In El Paso, a gay couple was kicked out of a restaurant for kissing. If that wasn't bad enough, the police who showed up apparently didn't know the law:
The officer informed the group it was illegal for two men or two women to kiss in public, de Leon said. The five were told they could be cited for homosexual conduct - a charge the U.S. Supreme Court ruled unconstitutional in 2003 in Lawrence v. Texas. That same year, the city of El Paso passed an ordinance banning discrimination based on sexual orientation by employees of the city and by businesses open to the public.
And you're going to love this quotation from the detective on the case:
"The security guard received a complaint from some of the customers there," Carrillo said. "Every business has the right to refuse service. They have the right to refuse service to whoever they don't want there. That's their prerogative."
Really? They could, say, tell 60 black campers to go home if they feared they would change the complexion of their pool because they're a business and every business has the prerogative to refuse service?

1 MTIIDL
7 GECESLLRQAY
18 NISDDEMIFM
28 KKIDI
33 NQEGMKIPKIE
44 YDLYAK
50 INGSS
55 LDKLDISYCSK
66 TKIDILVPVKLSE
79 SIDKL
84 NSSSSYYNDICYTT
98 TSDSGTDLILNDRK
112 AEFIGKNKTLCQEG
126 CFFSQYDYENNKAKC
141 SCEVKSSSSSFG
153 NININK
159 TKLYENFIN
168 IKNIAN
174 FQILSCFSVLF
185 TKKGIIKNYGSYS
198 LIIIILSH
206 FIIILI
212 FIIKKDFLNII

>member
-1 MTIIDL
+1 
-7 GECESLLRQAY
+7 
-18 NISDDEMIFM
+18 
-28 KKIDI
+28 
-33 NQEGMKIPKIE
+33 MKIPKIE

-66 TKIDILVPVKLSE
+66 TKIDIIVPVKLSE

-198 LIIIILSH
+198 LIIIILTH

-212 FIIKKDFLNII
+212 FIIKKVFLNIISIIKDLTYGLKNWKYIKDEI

I know that neither of these people are lawyers, but it would be really nice if law officers actually knew what a crime is and what isn't. It's hard to have them out there arresting people for violating the law when they don't even seem to know what the law is.
More importantly, it's rather telling that their lack of knowledge went in one direction: against the gay couple that experienced discrimination at the restaurant. Is it really too much to ask for properly trained police officers?
If we're going to give some dudes guns and tell them they're in charge, we should at least make sure they know the rules. Otherwise it turns into any other situation where a dude with a gun in charge: an excuse to beat down on whatever powerless or unliked group presents itself.